Whilst there may have been a difference in the past between the meaning of lease and tenancy, the terms are now effectively interchangeable. To lease premises is the same as to rent. The landlord is the same as the lessor, and the tenant is the same as the lessee. This commentary uses the word lessor to describe the owner of the premises or landlord and lessee to describe the tenant.

 

Lease or licence

A lease is as a proprietary right, and, as such, enjoys the protection of the law. The lessee is entitled to enjoy the right until it expires and may enforce that right against the entire world. A licence however is merely a contractual right that exists between the parties to the contract. It is not enforceable against third parties and may be revoked by the grantor, subject to contractual remedies available to the licensee.

A person who enters onto land without even the licence of the owner, such as a squatter, or remains on land after a licence has been revoked may be subject to the summary procedure for possession. This is available even if the name of the occupier is unknown, but should not be used if there is a real question as to whether the occupier is in possession pursuant to a lease.

 

Duration

Whilst there is little doubt that a lease for one year is of a fixed duration, a lease from week to week may go on forever. However such an arrangement is still regarded as a lease for a fixed duration as it is capable of termination by either party at the end of each repeating period. An arrangement ‘for the duration of the war’ or ‘until the land is required by the council’ is not for a fixed or determinable duration and is not a lease. It is therefore a licence.

 

Commencement date

A lease must have a specified or definable commencing date. A lease that does not have a commencing date capable of precise definition will be void.

 

Formality

Validity

The common law has traditionally required proprietary rights to be established in a formal way, indeed the fundamental requirement in relation to interests in land is that they be created by deed, which is a document formally executed by seal. An arrangement that does not satisfy this level of formality will be invalid or void at law.

However there has always been an exception for leases for a period of less than three years, which may be created orally. Such a lease will be a valid legal lease provided that one of the parties can satisfy the court of the essential terms.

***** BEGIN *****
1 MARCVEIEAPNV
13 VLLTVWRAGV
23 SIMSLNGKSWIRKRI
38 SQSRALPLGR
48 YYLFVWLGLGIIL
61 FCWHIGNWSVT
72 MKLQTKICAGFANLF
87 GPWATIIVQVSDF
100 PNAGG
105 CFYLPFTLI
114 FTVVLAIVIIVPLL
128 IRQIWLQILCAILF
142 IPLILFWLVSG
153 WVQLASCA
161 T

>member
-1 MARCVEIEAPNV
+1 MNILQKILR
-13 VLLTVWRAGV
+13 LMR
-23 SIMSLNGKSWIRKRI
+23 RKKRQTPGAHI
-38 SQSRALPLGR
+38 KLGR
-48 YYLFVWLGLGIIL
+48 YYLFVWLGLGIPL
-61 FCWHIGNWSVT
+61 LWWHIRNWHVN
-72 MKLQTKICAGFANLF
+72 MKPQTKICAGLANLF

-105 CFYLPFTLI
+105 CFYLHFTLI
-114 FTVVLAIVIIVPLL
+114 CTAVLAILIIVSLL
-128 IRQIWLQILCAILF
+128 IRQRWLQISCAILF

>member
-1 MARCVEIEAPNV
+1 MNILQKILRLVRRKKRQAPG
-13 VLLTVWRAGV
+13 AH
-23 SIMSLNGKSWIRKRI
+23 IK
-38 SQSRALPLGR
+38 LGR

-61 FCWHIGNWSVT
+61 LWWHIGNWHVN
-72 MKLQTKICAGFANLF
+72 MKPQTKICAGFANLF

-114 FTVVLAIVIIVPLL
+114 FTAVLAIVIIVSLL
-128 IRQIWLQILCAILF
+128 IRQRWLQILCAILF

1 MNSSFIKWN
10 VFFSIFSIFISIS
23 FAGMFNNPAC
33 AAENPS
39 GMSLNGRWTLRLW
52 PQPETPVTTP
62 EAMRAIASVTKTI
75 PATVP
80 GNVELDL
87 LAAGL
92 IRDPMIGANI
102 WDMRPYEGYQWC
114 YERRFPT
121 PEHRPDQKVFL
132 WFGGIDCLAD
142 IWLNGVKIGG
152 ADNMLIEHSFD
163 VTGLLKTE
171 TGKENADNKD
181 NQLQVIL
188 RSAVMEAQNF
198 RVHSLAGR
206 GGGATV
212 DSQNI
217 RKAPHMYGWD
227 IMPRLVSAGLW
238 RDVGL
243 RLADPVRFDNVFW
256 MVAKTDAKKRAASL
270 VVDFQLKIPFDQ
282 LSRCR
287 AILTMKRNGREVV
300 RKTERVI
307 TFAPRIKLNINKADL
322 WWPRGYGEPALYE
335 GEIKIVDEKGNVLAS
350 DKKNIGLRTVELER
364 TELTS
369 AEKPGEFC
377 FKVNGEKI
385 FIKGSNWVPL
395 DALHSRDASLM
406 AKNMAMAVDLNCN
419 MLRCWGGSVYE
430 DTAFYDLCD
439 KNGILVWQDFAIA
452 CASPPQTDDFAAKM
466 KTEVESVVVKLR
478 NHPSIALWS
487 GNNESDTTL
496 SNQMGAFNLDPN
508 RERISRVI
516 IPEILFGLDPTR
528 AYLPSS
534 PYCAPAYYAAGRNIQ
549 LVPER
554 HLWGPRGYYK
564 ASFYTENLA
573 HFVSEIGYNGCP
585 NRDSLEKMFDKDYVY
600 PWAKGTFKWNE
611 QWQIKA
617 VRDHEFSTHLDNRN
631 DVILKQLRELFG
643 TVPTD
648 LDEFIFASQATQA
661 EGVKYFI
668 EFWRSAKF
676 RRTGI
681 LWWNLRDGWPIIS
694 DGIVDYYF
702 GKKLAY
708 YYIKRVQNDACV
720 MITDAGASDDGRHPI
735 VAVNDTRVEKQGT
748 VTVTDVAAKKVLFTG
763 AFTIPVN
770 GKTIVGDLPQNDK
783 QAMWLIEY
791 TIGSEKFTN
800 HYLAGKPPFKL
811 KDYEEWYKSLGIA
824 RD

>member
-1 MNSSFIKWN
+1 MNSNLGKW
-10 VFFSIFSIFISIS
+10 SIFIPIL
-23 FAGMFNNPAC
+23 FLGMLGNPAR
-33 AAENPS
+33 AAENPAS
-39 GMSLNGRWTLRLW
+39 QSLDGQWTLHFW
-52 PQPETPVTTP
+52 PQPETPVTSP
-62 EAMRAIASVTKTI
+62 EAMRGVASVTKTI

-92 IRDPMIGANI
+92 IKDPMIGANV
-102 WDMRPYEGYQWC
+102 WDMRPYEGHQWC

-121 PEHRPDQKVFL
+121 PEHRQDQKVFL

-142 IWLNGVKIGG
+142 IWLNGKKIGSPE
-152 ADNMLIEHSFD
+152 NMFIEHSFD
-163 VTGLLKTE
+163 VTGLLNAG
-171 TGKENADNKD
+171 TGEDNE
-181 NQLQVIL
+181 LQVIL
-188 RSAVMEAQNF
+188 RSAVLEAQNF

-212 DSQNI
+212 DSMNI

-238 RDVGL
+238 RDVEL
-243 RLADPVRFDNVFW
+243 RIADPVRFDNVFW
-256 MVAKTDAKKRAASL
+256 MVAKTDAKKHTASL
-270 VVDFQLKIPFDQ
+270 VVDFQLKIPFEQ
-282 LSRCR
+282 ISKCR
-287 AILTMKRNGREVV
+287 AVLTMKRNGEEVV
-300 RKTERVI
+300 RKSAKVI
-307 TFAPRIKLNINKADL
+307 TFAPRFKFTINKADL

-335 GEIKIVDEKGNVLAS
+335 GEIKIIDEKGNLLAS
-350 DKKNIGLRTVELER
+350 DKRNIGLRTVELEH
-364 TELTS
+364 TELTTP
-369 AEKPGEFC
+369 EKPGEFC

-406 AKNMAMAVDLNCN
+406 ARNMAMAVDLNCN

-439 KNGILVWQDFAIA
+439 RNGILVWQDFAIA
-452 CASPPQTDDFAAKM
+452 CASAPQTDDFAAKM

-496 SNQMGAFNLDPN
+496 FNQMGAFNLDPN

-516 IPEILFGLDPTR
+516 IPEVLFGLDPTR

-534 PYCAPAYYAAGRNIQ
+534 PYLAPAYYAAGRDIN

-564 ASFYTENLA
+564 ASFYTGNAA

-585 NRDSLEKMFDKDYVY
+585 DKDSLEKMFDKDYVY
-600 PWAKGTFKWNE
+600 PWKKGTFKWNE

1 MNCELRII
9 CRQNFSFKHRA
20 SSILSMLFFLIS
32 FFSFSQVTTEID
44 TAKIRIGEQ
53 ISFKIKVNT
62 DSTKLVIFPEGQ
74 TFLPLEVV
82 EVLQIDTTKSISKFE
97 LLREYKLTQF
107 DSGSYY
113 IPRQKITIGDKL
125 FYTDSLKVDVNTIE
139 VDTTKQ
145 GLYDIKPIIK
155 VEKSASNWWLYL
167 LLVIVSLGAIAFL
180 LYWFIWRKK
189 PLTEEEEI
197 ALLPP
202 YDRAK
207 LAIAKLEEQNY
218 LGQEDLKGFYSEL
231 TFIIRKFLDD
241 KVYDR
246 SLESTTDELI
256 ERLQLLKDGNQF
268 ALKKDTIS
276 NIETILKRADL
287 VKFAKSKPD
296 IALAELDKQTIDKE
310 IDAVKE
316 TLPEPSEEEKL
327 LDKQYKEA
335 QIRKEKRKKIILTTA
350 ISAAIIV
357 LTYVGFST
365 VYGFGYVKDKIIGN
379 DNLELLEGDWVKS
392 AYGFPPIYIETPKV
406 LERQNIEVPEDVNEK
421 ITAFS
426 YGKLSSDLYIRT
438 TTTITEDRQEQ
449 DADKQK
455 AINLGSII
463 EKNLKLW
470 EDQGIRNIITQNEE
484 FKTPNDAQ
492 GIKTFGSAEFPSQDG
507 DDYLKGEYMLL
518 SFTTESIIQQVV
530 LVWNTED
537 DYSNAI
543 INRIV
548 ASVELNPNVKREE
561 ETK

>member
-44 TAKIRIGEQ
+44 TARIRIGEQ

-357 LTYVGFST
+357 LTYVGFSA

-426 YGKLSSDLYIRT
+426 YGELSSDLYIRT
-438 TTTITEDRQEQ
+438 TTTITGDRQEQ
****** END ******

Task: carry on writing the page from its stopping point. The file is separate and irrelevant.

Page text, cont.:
Enforceability

Even if the lease satisfies the legal test for validity, the modern equivalents to the statute of frauds require contracts relating to land to be in writing and signed by the parties. If not, such arrangements will be unenforceable, which means that whilst they may validly exist, they cannot be enforced in a court. However it has been held that this requirement does not apply to a lease, but rather to an agreement to lease, which is the relevant ‘contract’.

However the doctrine of part performance has always been an exception to this restriction and if the court is satisfied that the parties have partly performed the lease then it will be enforceable, notwithstanding that there is no written and signed document.

A lease for a period of more than three years which is not in the form of a deed will be regarded by the law as void. To overcome this possibility, the concept of an equitable lease was developed.

 

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Precedents Online sells legal documents to the legal profession in Australia. The online legal documents are supplied by Kalde Pty Ltd. Most of the copyright in the works available on this site vests in Kalde Pty Ltd and the documents themselves have been created by practising lawyers.

Legal precedents sold on this site are available for immediate use.  Precedents shown on this site have been drafted by practicing lawyers and kept up to date with changes in the law.

Precedents Online. Powered by Kalde & Associates Commercial Lawyers.